Preparation is fundamental for Canadian small businesses in current uncertain environment, according to Scotiabank experts

    Scotiabank concludes cross country Small Business Tour with perspectives
    and advice for owners

    HALIFAX, Oct. 23 /CNW/ - Anticipating the future and making provisions
for the "certainty of uncertainty" is good business. That was the key message
of Scotiabank's five month tour during which the Bank's Small Business experts
met with small business owners in more than 80 communities in all ten
provinces. Part of the Bank's 'Get Growing to a Million' Campaign, the cross
country tour began on June 3rd in Vancouver and was undertaken to help small
business owners identify strategies to grow their business.
    "We've been on more than a road trip," said Kyle McNamara, Managing
Director and Head of Small Business Banking, Scotiabank. "We've been on a
mission to help Canadian small business owners grow to the next level. And
while the economic climate has changed since we began this tour, our advice to
small business owners has not. We continue to tell small business owners that
anticipating challenges and developing strategies are critical steps to
weathering the uncertain economic environment that we are currently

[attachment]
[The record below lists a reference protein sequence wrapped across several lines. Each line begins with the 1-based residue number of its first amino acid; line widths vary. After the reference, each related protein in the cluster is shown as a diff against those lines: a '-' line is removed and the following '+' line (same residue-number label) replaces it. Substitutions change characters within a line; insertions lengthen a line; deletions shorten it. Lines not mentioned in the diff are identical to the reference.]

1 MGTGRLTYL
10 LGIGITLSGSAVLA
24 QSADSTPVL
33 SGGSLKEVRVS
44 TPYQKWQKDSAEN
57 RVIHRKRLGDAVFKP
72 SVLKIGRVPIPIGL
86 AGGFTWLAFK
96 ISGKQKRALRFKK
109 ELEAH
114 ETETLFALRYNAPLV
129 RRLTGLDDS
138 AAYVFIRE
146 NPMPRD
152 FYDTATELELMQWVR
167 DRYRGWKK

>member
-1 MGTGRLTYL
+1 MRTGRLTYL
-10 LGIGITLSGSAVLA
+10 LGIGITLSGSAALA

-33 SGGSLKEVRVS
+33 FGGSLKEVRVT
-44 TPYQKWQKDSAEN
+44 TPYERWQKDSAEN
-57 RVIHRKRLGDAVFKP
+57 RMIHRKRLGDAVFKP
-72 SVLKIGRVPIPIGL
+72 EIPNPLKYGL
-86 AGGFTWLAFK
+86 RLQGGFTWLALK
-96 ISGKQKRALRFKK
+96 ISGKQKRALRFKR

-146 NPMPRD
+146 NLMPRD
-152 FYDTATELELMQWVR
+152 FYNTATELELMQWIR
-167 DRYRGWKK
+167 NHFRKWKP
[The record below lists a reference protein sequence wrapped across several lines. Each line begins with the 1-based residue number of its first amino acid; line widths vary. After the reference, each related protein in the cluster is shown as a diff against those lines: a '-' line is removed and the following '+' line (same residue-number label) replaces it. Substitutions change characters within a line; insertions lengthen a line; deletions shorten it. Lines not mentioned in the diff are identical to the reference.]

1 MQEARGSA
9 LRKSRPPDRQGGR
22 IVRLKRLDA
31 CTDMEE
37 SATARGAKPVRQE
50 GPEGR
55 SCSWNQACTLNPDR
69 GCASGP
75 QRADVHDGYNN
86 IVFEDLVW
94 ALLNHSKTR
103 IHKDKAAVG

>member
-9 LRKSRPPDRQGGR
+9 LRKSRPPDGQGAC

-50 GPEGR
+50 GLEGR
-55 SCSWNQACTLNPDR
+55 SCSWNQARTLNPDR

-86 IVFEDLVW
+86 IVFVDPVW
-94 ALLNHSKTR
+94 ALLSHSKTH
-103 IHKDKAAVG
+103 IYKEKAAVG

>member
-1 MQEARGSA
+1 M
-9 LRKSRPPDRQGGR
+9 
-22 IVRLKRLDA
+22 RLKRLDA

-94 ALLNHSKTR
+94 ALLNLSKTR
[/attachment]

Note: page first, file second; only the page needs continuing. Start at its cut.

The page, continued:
According to provincial ministries and community economic commissions,
small businesses are an important part of local and provincial economies right
across Canada. From British Columbia to Newfoundland, as the Scotiabank Small
Business Tour travelled the country, all provincial governments cited small
business as being the centrepiece of their provincial economies representing a
large percentage of all businesses.
    The Scotiabank Small Business tour team met thousands of small business
owners whose companies are creating products and services that are in demand
in Canadian, North American and global markets. While some are feeling the
effects of the global economic environment more than others, most small
business owners reported finding the current world market conditions
    "Small businesses in Canada are facing an increasingly challenging
environment. Whether the focus is on Canadian or international customers,
there has been a sea-change in expectations regarding the economic and
financial market outlook," says Adrienne Warren, Senior Economist, Scotia
Economics. "A number of recent surveys are showing increasing - and
understandable - concern among owners of small and medium-sized businesses
over future sales prospects. While Canada is expected to weather the current
turmoil in global credit markets relatively well, virtually no business is
fully insulated from the economic fallout."
    "Our experience with small businesses suggests the most successful small
business owners are those who have effectively planned their business concept,
from market research and human resources planning to cash flow forecasts,"
says David Wilton, Director, Small Business, Scotiabank. "While you can't
anticipate the future, making provisions for the certainty of uncertainty is
good business. There are many things small business owners can do to prepare
for the unknown, starting with a solid business plan."